I hope you still have your Christmas decorations up! After all, today we celebrate the Epiphany, known in many cultures as “little Christmas.” Christmas celebrates the birth of the long awaited for messiah of the Jewish people. This good news is revealed by angels to a group of shepherds abiding in the fields keeping watch over their flocks by night. Epiphany celebrates the birth of the savior of all nations. This good news is revealed by a star followed by gentile magi to the place where the child lay. When the wise men came to Herod in Jerusalem inquiring about the child whose star they had followed, the scribes Herod called together were able to explain where the messiah should be born, but they remained quite unperturbed about the news. Although they were familiar with visions like the one in today’s first reading, they seemed impervious to the possibility that Isaiah’s promised caravans and gift-bearing royalty had, at long last, arrived on their doorstep. For whatever reason, they did not accompany the travelers from the East on their journey to Bethlehem. Similarly, many my know the whole of Christianity but make no movement. The power that forever altered heaven and earth leaves many people completely unmoved. But what a difference! With only a rumor to go by, the visitors from the East traveled a far distance in search of One whom they thought would make a difference in the world. Obviously, that “rumor” that good news, has spread throughout the world, and today’s feast attests to the universal scope of Jesus’ mission and God’s all-inclusive plan of Salvation. The various ways in which this feast is celebrated by believers everywhere also witnesses to the international character of the church.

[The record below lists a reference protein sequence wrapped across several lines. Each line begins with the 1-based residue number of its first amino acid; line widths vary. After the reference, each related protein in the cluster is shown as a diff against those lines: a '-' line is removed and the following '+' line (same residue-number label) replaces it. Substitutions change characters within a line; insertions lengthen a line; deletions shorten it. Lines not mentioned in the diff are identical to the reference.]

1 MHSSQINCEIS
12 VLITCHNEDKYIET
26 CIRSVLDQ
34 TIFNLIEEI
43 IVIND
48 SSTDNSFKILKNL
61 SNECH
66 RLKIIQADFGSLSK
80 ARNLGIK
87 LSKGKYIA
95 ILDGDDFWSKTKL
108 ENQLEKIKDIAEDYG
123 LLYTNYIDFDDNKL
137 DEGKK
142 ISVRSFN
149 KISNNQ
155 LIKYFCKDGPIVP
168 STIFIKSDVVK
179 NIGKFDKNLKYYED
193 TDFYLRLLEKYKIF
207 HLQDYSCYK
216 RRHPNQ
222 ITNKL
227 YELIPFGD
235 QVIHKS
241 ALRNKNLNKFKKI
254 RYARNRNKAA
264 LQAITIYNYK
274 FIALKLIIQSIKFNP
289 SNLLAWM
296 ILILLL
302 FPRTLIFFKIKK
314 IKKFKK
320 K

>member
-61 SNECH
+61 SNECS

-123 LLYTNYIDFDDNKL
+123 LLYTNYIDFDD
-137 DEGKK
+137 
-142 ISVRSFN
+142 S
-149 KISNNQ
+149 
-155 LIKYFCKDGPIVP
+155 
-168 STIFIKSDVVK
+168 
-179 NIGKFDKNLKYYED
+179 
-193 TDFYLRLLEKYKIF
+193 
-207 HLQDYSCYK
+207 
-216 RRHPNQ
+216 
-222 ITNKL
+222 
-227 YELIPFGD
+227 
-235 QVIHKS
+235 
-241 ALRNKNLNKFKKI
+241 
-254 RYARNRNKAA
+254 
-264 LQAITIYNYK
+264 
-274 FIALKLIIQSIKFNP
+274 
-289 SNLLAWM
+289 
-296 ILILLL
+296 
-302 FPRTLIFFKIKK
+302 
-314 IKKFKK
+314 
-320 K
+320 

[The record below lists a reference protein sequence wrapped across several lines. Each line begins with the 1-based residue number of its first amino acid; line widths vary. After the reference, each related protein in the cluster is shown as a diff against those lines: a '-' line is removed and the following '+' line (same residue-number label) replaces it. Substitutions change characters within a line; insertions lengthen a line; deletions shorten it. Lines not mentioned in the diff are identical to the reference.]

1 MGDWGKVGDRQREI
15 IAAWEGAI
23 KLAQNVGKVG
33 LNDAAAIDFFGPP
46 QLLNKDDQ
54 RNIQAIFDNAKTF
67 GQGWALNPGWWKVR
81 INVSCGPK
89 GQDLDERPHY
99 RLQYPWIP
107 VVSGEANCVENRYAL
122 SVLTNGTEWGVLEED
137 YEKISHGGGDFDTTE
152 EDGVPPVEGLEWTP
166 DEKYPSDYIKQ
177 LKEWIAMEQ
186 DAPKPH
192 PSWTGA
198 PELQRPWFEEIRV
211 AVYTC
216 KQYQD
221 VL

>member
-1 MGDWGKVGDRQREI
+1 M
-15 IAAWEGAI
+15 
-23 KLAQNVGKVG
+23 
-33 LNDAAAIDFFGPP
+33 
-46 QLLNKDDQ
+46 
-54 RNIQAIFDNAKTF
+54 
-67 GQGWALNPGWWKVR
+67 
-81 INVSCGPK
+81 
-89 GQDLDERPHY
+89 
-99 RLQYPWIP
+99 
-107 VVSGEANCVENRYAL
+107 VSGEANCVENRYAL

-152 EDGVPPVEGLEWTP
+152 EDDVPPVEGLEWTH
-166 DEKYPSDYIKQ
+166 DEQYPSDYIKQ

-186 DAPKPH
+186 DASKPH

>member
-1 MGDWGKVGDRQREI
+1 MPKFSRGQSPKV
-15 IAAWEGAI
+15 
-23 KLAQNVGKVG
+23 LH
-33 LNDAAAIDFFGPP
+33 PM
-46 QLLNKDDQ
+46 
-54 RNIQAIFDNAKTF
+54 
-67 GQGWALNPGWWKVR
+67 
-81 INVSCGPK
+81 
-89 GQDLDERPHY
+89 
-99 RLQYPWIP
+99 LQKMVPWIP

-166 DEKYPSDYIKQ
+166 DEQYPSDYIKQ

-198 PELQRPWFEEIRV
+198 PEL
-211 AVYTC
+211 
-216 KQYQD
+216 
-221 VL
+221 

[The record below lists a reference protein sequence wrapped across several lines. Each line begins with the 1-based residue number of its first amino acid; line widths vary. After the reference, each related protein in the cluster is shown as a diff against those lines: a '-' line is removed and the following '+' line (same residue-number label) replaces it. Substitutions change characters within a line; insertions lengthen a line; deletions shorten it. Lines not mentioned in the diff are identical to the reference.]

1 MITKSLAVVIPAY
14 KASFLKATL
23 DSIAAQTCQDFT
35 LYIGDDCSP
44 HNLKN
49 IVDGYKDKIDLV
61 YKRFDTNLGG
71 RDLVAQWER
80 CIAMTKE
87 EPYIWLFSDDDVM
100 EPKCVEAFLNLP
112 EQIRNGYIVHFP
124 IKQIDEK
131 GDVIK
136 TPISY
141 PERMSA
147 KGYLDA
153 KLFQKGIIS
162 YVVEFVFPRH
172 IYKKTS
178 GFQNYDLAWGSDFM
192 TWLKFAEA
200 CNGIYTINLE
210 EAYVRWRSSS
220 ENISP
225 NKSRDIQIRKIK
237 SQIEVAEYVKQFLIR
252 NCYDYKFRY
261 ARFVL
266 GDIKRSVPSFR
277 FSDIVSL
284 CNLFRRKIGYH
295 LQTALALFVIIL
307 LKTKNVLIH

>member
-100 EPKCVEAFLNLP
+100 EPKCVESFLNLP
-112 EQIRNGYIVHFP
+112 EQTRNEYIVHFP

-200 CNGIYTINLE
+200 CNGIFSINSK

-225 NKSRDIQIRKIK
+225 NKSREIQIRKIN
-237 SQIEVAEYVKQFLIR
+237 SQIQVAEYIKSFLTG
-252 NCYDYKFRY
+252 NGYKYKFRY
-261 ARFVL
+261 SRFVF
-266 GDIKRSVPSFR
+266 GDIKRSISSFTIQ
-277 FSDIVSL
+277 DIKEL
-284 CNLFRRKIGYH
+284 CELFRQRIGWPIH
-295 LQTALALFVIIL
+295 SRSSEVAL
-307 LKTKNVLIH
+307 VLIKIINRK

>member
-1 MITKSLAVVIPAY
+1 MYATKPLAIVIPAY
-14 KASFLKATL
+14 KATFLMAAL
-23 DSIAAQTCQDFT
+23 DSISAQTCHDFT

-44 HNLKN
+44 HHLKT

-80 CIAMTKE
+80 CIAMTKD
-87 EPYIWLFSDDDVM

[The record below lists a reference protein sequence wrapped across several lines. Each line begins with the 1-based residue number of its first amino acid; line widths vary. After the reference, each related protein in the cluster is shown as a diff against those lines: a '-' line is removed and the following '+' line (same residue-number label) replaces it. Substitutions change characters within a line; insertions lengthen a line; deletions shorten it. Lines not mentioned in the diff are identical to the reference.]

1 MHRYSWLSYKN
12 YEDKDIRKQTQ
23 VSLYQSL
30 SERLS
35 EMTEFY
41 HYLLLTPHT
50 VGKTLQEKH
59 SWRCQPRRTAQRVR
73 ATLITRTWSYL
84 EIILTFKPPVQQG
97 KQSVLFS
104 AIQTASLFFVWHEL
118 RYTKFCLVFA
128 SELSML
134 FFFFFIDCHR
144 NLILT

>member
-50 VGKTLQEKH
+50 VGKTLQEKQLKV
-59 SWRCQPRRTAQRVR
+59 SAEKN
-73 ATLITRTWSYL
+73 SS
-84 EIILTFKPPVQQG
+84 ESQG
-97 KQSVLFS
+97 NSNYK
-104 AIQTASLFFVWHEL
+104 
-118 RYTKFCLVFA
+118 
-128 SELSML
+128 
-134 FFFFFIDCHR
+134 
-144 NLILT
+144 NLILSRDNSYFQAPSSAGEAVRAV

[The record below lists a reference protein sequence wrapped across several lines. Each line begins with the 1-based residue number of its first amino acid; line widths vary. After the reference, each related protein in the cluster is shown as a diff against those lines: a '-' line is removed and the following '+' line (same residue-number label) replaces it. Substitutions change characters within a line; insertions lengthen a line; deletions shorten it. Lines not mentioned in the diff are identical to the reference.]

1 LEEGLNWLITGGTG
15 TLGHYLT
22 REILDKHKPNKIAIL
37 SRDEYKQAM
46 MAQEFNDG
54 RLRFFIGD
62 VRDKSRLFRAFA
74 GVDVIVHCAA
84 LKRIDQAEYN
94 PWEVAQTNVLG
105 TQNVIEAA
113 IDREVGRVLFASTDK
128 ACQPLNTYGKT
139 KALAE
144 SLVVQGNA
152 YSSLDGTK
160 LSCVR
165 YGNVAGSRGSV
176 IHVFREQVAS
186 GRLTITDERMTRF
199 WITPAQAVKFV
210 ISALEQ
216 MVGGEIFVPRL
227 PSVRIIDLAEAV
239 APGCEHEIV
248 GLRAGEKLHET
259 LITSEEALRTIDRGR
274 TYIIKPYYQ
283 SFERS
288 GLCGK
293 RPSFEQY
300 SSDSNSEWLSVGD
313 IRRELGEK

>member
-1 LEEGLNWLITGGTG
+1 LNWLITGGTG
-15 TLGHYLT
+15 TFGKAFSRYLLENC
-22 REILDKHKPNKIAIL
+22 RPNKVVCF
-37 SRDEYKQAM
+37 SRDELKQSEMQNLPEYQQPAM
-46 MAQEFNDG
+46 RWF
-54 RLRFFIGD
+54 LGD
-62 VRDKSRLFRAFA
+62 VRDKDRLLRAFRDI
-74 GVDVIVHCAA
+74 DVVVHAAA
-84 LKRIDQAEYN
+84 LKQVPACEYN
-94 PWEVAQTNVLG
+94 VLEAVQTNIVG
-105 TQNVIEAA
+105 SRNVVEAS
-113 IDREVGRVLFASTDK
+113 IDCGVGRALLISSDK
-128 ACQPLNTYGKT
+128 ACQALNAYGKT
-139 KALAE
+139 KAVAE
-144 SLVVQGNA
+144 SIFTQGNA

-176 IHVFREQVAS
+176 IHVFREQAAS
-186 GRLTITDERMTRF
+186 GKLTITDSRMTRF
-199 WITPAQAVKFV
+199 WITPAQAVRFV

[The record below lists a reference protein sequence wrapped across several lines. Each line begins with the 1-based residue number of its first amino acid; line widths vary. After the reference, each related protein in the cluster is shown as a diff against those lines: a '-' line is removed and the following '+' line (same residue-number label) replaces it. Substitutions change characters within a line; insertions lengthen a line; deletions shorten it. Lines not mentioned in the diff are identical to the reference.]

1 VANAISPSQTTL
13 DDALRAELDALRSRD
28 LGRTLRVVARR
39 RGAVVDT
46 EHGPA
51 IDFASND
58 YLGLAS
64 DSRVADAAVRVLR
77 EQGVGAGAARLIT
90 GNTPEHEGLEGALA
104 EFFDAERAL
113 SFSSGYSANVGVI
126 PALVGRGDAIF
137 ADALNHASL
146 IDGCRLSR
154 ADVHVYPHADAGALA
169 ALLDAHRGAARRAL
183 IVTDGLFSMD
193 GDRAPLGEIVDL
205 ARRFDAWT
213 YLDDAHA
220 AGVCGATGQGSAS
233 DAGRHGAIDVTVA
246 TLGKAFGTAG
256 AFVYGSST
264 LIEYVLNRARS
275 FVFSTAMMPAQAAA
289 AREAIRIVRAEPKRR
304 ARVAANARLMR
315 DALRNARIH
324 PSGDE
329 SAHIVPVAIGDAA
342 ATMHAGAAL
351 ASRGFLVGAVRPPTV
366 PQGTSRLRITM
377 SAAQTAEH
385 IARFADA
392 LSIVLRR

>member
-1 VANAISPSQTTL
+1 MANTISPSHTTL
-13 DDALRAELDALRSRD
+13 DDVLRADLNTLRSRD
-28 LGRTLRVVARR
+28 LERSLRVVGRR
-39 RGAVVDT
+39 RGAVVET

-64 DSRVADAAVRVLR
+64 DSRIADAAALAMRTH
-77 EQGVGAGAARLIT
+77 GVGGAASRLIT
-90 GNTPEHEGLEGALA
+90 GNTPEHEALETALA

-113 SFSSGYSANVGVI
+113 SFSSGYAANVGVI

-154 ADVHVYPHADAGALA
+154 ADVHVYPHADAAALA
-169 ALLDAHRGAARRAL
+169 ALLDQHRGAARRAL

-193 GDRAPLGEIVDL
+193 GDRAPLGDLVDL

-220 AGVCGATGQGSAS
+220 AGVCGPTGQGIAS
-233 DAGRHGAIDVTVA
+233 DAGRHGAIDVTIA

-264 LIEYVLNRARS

One of those traditions, not too familiar in the United States is marking of the church doors with chalk, which we are doing today. Epiphany, also known as Twelfth Night, Theophany, or Three Kings Day marks the occasion of a time-honored Christian tradition of “chalking the doors.” The formula for the ritual — adapted for 2020 — is simple: take chalk of any color and write the following above the entrance of your home: 20 + C + M + B + 20. The letters have two meanings. First, they represent the initials of the Magi — Caspar, Malchior, and Balthazar — who came to visit Jesus in His first home. They also abbreviate the Latin phrase, Christus mansionem benedicat: “May Christ bless the house.” The “+” signs represent the cross, and the “20” at the beginning and the “20” at the end mark the year. Taken together, this inscription is performed as a request for Christ to bless those homes so marked and that He stay with those who dwell therein throughout the entire year.
Have a blessed Christmas Season!